Brown expects them to one day fly planes of their own.

“If they can afford it, they will,” he said. “It’s in their blood now because of the Fly-In. Where else are you going to see so much history and craftsmanship, and get a chance to take a ride in so many different aircraft?”

Gale Fiege: 425-339-3427;

Talk to us

More in Local News

Mt. Baker visible from the summit of Mt. Dickerman on a late summer day in 2017. (Caleb Hutton / The Herald)
Hornets pester hikers on popular Mountain Loop trails

“You cannot out run the stings,” one hiker wrote in a trip report. The Forest Service has posted alerts at two trailheads.

A view of a 6 parcel, 4.4 acre piece of land in Edmonds, south of Edmonds-Woodway High School on Wednesday, Sept. 20, 2023 in Edmonds, Washington. (Olivia Vanni / The Herald)
Housing authority seeks more property in Edmonds

The Housing Authority of Snohomish County doesn’t have specific plans for land near 80th Avenue West, if its offer is accepted.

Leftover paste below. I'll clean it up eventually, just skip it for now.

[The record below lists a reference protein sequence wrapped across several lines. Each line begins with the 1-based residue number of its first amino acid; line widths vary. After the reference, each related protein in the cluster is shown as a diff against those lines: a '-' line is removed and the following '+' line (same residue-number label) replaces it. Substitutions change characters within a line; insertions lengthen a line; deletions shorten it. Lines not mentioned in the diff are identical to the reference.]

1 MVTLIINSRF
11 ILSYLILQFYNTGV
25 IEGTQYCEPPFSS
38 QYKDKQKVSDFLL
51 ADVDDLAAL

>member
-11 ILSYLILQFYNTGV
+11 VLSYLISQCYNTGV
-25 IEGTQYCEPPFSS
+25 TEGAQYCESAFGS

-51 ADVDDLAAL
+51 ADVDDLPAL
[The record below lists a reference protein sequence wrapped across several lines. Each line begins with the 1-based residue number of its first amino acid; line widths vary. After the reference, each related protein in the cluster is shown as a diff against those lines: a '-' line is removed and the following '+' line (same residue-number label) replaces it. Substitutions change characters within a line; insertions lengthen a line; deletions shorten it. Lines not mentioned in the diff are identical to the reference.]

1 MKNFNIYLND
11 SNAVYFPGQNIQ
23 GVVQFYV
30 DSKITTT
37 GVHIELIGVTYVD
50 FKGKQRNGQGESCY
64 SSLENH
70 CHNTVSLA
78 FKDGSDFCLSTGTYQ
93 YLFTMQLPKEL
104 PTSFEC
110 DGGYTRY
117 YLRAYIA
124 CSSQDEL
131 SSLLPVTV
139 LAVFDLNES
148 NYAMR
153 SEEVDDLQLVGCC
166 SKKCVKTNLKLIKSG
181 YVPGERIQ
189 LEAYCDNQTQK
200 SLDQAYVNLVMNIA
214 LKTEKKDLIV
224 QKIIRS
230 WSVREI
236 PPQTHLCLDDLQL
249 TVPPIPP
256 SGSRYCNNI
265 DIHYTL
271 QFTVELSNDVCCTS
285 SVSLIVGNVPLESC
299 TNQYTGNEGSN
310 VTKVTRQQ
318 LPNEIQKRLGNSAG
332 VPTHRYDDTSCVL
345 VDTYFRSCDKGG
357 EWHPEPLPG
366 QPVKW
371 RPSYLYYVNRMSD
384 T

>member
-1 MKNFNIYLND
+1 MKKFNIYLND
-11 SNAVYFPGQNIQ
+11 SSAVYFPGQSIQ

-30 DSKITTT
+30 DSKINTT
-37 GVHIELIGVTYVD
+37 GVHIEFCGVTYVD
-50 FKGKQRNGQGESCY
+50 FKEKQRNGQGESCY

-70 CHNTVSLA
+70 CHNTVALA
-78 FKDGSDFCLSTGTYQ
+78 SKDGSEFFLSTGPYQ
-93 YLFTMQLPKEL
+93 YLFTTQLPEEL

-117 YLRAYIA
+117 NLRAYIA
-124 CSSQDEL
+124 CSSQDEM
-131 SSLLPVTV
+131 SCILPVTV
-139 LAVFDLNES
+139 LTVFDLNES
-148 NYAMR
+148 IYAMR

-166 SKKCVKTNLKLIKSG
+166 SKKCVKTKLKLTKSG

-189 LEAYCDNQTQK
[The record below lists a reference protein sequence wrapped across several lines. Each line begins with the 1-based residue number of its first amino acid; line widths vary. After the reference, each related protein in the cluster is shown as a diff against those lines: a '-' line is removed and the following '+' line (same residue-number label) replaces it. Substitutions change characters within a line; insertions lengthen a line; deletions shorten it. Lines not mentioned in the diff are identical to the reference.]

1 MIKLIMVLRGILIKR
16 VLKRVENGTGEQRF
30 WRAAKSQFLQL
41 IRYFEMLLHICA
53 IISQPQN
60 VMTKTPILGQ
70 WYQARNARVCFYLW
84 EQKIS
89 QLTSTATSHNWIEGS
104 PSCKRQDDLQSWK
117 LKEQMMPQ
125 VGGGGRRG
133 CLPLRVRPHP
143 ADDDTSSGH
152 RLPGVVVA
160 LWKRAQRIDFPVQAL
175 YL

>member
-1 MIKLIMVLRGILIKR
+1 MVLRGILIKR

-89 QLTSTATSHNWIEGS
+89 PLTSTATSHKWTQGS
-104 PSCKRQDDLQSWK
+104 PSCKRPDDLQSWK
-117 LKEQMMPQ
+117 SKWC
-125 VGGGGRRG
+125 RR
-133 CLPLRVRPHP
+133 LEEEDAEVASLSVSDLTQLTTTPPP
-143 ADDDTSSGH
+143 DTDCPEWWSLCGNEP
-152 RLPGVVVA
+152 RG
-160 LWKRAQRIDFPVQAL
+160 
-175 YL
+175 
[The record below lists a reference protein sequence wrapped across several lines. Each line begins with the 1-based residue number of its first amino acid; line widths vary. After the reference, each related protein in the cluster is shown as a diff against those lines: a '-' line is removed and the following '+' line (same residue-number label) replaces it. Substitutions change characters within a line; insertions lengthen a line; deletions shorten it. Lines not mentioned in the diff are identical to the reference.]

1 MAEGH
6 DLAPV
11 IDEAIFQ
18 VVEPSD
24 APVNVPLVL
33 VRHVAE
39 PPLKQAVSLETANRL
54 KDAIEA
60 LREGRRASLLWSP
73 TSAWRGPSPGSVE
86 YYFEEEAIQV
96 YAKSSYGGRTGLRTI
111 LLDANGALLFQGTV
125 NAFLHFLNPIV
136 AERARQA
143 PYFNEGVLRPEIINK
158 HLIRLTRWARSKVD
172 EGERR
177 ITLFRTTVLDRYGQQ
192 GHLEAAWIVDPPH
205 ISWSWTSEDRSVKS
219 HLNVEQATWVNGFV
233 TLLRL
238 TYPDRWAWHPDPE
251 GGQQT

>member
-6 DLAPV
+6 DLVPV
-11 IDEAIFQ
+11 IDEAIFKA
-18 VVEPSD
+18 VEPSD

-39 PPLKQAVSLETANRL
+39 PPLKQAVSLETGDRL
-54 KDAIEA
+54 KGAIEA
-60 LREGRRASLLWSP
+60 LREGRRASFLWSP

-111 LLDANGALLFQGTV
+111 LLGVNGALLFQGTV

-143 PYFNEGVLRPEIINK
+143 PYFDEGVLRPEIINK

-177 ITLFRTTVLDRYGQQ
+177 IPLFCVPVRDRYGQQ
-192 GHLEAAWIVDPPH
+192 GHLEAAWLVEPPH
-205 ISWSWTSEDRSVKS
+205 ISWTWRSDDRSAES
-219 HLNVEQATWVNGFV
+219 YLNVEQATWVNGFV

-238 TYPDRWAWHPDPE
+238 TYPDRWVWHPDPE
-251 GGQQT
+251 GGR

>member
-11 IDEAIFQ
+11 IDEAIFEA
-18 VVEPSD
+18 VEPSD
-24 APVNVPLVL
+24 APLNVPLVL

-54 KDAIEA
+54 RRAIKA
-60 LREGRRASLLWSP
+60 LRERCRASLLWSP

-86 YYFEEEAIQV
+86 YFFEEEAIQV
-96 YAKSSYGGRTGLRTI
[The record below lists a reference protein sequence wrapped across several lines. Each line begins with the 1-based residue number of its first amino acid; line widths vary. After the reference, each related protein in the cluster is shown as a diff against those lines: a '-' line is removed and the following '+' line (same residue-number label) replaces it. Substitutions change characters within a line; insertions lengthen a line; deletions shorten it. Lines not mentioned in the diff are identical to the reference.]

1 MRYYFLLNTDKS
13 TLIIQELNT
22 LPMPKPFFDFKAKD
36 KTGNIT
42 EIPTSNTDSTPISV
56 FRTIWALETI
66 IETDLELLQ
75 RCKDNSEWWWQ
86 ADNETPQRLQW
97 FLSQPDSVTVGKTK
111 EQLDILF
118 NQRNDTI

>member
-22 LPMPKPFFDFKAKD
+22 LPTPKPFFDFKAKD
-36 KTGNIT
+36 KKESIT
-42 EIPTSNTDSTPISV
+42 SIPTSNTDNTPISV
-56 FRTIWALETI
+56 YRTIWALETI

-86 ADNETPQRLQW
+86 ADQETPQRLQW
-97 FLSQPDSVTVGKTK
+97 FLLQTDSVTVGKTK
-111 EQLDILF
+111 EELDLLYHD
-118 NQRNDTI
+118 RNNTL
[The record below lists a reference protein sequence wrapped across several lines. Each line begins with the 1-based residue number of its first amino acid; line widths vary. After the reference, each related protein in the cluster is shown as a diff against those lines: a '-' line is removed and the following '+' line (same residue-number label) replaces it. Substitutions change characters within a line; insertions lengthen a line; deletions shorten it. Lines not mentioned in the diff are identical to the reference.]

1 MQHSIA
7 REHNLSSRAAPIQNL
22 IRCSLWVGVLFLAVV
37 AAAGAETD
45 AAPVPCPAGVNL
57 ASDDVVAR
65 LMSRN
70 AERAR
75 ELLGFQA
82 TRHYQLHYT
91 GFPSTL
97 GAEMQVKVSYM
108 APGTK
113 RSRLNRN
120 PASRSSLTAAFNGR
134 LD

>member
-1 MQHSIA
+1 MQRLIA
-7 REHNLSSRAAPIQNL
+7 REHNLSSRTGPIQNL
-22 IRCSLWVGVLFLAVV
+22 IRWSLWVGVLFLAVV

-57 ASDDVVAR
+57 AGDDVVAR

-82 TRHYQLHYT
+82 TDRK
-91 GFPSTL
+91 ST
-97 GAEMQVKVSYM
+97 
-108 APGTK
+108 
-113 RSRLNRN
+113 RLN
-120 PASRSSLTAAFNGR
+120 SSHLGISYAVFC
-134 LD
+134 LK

Nursing Administration Supervisor Susan Williams points at a list of current COVID patients at Providence Regional Medical Center on Friday, Sept. 22, 2023 in Everett, Washington. (Olivia Vanni / The Herald)
Dozens of Providence patients in medical limbo for months, even years

About 100 people are stuck in Everett hospital beds without an urgent medical reason. New laws aim for a solution.

Emergency responders surround an ultralight airplane that crashed Friday, Sept. 22, 2023, at the Arlington Municipal Airport in Arlington, Washington, resulting in the pilot's death. (Ryan Berry / The Herald)
Pilot dead in ultralight plane crash at Arlington Municipal Airport

There were no other injuries or fatalities reported, a city spokesperson said.